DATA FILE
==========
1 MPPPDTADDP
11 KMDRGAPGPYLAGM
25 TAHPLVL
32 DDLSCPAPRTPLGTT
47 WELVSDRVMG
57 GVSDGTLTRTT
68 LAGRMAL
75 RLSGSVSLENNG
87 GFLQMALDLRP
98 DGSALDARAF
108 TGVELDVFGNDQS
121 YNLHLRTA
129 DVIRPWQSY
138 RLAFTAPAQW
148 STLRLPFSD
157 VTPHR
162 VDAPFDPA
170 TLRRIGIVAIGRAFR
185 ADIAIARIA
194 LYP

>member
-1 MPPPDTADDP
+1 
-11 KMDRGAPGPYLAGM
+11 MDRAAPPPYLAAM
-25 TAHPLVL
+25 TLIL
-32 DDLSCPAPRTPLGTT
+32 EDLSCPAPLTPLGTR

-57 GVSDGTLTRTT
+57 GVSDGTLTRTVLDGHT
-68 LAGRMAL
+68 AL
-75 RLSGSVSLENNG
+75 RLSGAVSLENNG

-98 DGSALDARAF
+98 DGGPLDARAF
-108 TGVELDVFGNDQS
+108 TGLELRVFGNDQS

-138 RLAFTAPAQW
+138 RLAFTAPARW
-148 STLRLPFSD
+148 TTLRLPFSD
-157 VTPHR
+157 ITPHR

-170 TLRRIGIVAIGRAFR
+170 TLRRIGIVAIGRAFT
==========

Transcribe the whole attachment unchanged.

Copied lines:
1 MPPPDTADDP
11 KMDRGAPGPYLAGM
25 TAHPLVL
32 DDLSCPAPRTPLGTT
47 WELVSDRVMG
57 GVSDGTLTRTT
68 LAGRMAL
75 RLSGSVSLENNG
87 GFLQMALDLRP
98 DGSALDARAF
108 TGVELDVFGNDQS
121 YNLHLRTA
129 DVIRPWQSY
138 RLAFTAPAQW
148 STLRLPFSD
157 VTPHR
162 VDAPFDPA
170 TLRRIGIVAIGRAFR
185 ADIAIARIA
194 LYP

>member
-1 MPPPDTADDP
+1 
-11 KMDRGAPGPYLAGM
+11 MDRAAPPPYLAAM
-25 TAHPLVL
+25 TLIL
-32 DDLSCPAPRTPLGTT
+32 EDLSCPAPLTPLGTR

-57 GVSDGTLTRTT
+57 GVSDGTLTRTVLDGHT
-68 LAGRMAL
+68 AL
-75 RLSGSVSLENNG
+75 RLSGAVSLENNG

-98 DGSALDARAF
+98 DGGPLDARAF
-108 TGVELDVFGNDQS
+108 TGLELRVFGNDQS

-138 RLAFTAPAQW
+138 RLAFTAPARW
-148 STLRLPFSD
+148 TTLRLPFSD
-157 VTPHR
+157 ITPHR

-170 TLRRIGIVAIGRAFR
+170 TLRRIGIVAIGRAFT